Banks risk losing millions of customers due to fossil fuel investments
One in 10 customers would consider leaving their bank if they knew the extent of their investments in fossil fuels, new research suggests.
After polling over 2,000 HSBC and Barclays customers in the UK, researchers at ICM Unlimited found that 80% were unaware that their bank invests in fossil fuels.
However, when faced with the facts, 12.5% of respondents said that they would be “very likely” to consider switching banks, which is equivalent to three million customers.
The findings come as both banks come under increased pressure to divest from fossil fuels, with shareholders arguing that their investments are inconsistent with the Paris Agreement and net-zero targets.
“Funding fossil fuels has been Barclays and HSBC's dirty little secret,” said Adam McGibbon, UK campaigner at Market Forces, which commissioned the survey. “Strip away the slick marketing and they are two of the world's biggest funders of the climate crisis.
“They have been pulling the wool over their customers’ eyes for years. If you're upset about this, you're one of the millions of customers ready to move their money elsewhere.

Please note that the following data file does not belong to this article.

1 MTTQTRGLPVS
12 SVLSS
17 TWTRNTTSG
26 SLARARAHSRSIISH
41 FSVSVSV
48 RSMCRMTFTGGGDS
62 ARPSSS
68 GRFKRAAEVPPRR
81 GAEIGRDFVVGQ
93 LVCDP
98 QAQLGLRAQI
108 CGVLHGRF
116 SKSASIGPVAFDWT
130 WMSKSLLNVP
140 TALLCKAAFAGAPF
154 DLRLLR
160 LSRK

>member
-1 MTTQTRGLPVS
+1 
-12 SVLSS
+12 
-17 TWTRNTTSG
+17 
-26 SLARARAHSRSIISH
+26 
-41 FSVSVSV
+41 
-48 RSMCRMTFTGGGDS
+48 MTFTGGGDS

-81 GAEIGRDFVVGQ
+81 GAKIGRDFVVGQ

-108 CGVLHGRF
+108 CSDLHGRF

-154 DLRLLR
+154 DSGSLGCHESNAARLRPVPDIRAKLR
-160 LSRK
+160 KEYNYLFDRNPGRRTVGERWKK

“Customers have huge power this year because of the UN climate conference in Glasgow. Banks that continue funding fossil fuels are going to face an exodus.”
Barclays and HSBC have collectively invested over £149bn in coal, gas, oil, tar sands and fracking since 2015, according to the Rainforest Action Network, making them the seventh and twelfth worst banks in the world respectively, and the two worst in Europe, for financing climate change.
At the same time, UK savers have around £16bn held in Individual Savings Accounts (ISAs). If this were directed away from fossil fuels, the researchers said it would be equivalent to reducing carbon emissions by 3.65 million metric tonnes, or closing down a coal power plant for a year.
Bank On Our Future, a network of organisations, including Market Forces, is now campaigning for more sustainable practices in the finance industry, and calling on savers to switch to banks that are not financing climate change.
Personal finance expert and founder of the Young Money Blog, Iona Bain, said: “One of the most effective things we can do as consumers to fight climate change is to demand that our money is invested sustainably, even more than going vegan, taking fewer flights or using less plastic.”
Image credit: iStock
Chris Seekings is a reporter for TRANSFORM